Finishing

This includes pressing, folding, packaging and other finishing touches. The final phase of dry-cleaning operations includes finishing, pressing, steaming, ironing, and making any necessary repairs to restore the garment. This is the least mysterious process since most dry-cleaning stores have their professional finishing equipment in plain view of customers. Once the clothes are cleaned, they are pressed or "finished." This means that steam is applied to soften the garment, the garment is re-shaped through quick drying, steam is removed by air or vacuum, and pressure is applied to the garment. The pressure comes from the head of the pressing machine, while steam is diffused through the bottom. Most machines not only emit steam but can vacuum it out as well.

Wrapping Up

Now that you know how the dry cleaning process works, you know that your stubborn stains and other specific clothing care can be entrusted to your dry cleaner. There are so many stains and issues that people try to take care of at home in their standard washing machines that should, in fact, be taken to a dry cleaner. It's important to know which clothes should be taken to a dry cleaner. Dry cleaners are also experts at taking excellent care of your most delicate and precious pieces. Whether you're getting it ready to wear on your big day or getting your wedding dress ready for display, a dry cleaner is the best way to take care of your most valuable garments.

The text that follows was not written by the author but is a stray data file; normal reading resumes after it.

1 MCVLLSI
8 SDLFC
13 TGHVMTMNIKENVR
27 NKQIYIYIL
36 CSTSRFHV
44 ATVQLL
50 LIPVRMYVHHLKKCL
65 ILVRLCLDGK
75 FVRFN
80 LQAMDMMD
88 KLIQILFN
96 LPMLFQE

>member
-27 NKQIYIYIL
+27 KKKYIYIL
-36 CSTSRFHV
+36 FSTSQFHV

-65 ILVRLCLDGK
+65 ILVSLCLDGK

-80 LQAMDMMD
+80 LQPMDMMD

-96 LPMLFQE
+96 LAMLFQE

Detroit's Best Dry Cleaner

Are you looking for the best dry cleaner near you? We treat your garments as if they were our own. Located in Berkley and Bloomfield, we at Janet Davis Dry Cleaners offer complimentary pick up and delivery service. 248-543-0340.